Nexen Revises Long Lake Reserves

In early December, Nexen reported that following review of the company's annual report on Form 10-K by the US Securities and Exchange Commission (SEC), the company decided to recognize bitumen reserves rather than upgraded synthetic crude oil for the Long Lake Project. Accordingly, the company expected to report approximately 246 million barrels of proved bitumen barrels for this project at year-end 2004.

Under SEC regulations, the company is required to use year-end pricing to establish the economic viability of reserves. On December 31, 2004, a combination of wide heavy oil differentials, high natural gas prices, and very high diluent costs resulted in low bitumen netbacks. As a result, under these price assumptions, the company wrote off all of the proved reserves for the Long Lake Project at year-end 2004.

"The integrated process we are using at Long Lake to upgrade bitumen into synthetic crude oil virtually eliminates any exposure to the variables that caused us to write-off our proved bitumen reserves at year-end," said Charlie Fischer, Nexen's President and CEO. "In fact, these conditions actually make our process, and the premium synthetic crude we will produce, more valuable."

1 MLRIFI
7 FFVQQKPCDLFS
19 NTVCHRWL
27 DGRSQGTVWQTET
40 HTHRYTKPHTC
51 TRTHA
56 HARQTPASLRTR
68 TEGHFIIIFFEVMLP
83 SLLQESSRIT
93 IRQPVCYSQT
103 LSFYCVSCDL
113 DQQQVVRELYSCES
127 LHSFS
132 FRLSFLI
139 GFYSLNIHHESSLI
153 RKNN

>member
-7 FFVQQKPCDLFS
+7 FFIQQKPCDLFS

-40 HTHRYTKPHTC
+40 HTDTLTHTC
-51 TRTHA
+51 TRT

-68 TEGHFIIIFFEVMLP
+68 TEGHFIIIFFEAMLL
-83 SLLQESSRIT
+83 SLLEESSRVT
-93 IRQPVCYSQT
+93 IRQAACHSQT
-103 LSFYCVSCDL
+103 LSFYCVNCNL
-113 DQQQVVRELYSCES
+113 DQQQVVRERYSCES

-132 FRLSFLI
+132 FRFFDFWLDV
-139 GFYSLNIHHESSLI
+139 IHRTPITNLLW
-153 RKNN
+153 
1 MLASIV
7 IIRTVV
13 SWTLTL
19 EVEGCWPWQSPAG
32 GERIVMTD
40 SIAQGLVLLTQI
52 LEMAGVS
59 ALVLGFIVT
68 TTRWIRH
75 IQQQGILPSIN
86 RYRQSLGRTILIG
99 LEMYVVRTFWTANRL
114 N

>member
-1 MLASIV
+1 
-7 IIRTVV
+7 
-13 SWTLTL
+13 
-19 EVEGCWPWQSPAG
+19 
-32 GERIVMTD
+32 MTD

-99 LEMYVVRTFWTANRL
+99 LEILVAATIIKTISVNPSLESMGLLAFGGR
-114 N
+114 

This change in reserves disclosure does not reflect any change in our plans or the full-cycle economics of the project. The Long Lake Project is proceeding on schedule and on budget. Detailed project engineering is currently approximately 60% complete and we expect to be in a position to begin on-site construction work in the first half of 2005. Procurement of the major equipment is essentially complete. We have procured 75% of our bulk materials and we have signed all of our major contracts. Commercial SAGD drilling is ahead of schedule and under budget. Bitumen production is expected to commence in late-2006 and the upgrader is scheduled to start-up in 2007. Peak production of synthetic crude oil is expected to reach approximately 60,000 bbls/d, with Nexen's share totaling approximately 30,000 bbls/d.

Under NI51-101, the Canadian reserves standards, we would have reported 205 million barrels of proved synthetic reserves at year-end 2004.